Outspoken youth committee chairperson, Christian Ranji said young workers should stand up and speak with a united voice and demand their space against oppressive employers.
The youth committee she leads is operating guided by the strategic plan and youth policy which were developed in 2015 and 2017 respectively.
Ranji noted with regret that young workers across the board face several challenges as employers are taking advantage of the high unemployment levels now hovering at over 90 percent to give them a raw deal.
“The problems really lie on the fundamental issue of economic collapse where employers no longer respect workers because there are ‘too many people chasing a few available jobs’, she said.
This current situation has given rise to casualization of labour as companies now prefer engaging contract workers and students from universities and other tertiary institutions.
“Casualisation of labour has a long term effect on trade union membership. Young workers feel threatened to be active in fear of victimisation. In most cases when you become active in trade union work you know you are closing your doors for promotion and we have to fight this head on,” she said.
Ranji challenged veteran members of the trade union to rope in young workers and mentor them with practical survival skills on how to become effective unionists able to stand against insincere employers.
The youth leader said given the decrease in life expectancy now reported to be at 38 years, the government should consider reducing the retirement age from the current 60 to 55 years to give the youths employment opportunities.
“Given this scenario we now require a policy shift because we are dealing with extra ordinary circumstances. Most youths will never taste formal employment since the majority are dying in their 30s because of chronic illness, poverty and drugs,” she said.
The opaque job market has also increased incidences of nepotism making it difficult for workers to unite and speak with one voice because most workers at a given entity will be related.
“Sometimes it is difficult for young workers to be active at a workplace where management prefers to employ their relatives. So it is difficult to mobilise for action against an unfair labour practice. Organised labour is under attack because employers are diluting workers’ power”, she said.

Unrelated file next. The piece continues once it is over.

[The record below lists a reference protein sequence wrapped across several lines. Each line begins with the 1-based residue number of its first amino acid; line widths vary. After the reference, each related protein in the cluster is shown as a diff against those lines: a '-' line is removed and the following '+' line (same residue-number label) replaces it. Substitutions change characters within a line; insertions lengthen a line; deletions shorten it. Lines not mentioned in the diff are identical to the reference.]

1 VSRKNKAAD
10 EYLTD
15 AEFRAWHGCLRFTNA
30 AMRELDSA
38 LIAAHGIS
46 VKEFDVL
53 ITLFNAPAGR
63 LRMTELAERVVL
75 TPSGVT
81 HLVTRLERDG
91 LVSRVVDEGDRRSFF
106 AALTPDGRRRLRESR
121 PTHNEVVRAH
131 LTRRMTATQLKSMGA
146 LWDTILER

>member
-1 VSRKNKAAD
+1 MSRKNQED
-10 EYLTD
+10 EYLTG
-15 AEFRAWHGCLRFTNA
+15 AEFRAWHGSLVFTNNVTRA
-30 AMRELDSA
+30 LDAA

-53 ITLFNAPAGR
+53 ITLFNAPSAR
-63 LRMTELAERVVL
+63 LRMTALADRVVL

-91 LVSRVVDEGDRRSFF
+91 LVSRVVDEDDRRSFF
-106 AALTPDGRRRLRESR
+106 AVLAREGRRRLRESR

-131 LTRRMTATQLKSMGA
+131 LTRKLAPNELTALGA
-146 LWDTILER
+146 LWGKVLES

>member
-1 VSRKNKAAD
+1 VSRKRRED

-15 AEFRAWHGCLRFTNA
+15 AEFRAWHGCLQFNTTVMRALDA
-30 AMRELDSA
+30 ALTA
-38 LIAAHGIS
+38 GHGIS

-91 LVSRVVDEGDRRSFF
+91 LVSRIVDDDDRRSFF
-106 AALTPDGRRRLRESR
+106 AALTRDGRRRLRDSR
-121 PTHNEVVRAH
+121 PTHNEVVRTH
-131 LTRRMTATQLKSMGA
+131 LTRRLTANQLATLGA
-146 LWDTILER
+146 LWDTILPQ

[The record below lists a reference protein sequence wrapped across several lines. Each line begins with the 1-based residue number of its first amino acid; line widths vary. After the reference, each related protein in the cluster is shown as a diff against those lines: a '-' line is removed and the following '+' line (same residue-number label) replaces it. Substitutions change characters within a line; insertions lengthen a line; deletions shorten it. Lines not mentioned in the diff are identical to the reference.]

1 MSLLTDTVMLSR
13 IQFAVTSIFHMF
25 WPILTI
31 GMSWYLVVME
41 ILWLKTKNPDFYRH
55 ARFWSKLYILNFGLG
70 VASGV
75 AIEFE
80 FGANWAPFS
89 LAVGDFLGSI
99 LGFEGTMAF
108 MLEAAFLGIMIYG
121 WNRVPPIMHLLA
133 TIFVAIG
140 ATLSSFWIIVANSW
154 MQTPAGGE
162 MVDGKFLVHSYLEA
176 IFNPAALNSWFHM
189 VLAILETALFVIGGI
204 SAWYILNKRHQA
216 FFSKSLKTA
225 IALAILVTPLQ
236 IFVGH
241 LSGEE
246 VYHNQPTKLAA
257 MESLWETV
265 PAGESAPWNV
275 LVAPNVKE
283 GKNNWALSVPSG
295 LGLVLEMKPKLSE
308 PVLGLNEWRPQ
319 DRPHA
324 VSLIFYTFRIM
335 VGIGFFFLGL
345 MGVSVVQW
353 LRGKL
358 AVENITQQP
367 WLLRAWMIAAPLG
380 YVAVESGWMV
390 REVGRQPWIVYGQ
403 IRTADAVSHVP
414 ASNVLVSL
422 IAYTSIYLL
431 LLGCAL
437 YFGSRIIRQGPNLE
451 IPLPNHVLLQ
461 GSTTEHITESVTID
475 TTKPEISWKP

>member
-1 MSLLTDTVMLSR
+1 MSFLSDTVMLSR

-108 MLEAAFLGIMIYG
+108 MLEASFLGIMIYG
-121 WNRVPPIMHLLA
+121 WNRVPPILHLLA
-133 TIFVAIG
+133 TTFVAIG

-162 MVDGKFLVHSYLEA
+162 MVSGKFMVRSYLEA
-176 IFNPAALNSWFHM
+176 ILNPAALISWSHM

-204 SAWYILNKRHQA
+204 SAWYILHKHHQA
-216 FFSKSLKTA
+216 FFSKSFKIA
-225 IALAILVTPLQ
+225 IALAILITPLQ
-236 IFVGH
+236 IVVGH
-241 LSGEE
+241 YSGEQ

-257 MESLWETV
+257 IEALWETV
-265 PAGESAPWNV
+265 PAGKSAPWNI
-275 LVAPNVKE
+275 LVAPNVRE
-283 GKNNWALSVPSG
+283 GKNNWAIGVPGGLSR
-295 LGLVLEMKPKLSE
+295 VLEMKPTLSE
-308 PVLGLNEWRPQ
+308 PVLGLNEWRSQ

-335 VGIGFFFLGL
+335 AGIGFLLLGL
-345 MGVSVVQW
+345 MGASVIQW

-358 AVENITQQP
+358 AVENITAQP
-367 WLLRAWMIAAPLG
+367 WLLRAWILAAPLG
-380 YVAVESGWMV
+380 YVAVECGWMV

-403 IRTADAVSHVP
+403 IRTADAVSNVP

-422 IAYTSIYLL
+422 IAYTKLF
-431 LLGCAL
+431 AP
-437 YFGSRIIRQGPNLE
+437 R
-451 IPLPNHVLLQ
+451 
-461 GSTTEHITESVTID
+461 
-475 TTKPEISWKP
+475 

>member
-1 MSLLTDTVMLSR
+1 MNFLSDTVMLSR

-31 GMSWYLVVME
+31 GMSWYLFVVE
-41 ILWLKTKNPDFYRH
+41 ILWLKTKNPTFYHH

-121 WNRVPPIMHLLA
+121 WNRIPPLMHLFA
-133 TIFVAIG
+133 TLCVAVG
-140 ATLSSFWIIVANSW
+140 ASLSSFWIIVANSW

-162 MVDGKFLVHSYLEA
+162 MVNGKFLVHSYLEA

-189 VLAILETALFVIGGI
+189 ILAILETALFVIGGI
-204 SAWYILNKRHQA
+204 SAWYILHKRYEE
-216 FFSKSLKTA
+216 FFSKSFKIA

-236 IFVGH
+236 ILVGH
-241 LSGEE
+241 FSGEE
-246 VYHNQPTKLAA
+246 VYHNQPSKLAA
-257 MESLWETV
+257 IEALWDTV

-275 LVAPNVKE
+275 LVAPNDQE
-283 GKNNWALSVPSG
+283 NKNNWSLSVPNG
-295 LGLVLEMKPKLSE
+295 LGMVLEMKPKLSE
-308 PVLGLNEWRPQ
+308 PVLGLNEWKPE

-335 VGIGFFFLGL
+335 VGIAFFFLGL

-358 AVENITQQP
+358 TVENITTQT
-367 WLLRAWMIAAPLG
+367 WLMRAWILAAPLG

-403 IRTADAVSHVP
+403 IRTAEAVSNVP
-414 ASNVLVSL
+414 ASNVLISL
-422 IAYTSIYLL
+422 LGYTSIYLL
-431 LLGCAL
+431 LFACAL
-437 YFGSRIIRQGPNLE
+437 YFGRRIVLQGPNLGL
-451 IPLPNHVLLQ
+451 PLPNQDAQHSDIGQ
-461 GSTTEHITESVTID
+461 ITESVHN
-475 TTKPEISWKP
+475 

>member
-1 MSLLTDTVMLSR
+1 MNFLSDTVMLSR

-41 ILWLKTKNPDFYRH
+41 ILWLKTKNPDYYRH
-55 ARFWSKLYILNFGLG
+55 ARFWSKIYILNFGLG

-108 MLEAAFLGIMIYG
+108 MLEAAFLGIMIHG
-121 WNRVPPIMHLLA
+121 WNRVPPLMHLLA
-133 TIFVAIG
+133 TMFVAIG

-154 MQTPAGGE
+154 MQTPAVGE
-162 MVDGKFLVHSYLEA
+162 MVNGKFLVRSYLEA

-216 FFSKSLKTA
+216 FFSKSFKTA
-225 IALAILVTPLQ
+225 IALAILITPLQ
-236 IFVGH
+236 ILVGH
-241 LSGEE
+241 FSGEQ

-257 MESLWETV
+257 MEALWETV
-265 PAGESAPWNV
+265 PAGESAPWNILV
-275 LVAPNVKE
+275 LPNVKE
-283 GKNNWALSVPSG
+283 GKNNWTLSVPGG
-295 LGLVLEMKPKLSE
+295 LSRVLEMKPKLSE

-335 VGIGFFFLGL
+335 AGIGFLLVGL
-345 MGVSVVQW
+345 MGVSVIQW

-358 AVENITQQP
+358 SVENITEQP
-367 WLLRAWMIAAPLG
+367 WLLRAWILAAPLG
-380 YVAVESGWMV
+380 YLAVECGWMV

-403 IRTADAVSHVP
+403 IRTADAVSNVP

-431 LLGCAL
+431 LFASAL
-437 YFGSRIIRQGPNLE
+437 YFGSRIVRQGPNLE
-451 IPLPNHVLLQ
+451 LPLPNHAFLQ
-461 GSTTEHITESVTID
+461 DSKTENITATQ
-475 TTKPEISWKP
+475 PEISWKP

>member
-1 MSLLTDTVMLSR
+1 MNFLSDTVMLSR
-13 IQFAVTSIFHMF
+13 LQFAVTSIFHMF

Despite these challenges, the youth desk continues to advance the interest of young workers in the union and have succeeded in commemorating the International Youth Day in 2017 and 2018 where they hammered the need for the recognition of young workers.
The commemorations helped the youth to interact and play a role in communities that they come from. The activities included cleaning campaigns in towns, hospitals and visiting the elderly who were pampered with food hampers after having lunch with the youths.
The youth committee is making strides and is working with other unions under an IndustriALL project to conduct a massive membership recruitment exercise.
She said during the organising programme, most workers in the energy sector expressed interest to join ZEWU which has proved to be a tried and tested organisation despite the hardships facing workers. In the short space of time that she has been active in the trade union sphere, Ranji has demonstrated her leadership prowess which has seen her being nominated to undergo a leadership course on politics and activism which is being coordinated by FES.
“Maybe one day I will enter national politics to pursue a socialist agenda and definitely I will be a game changer in that outfit,” she said.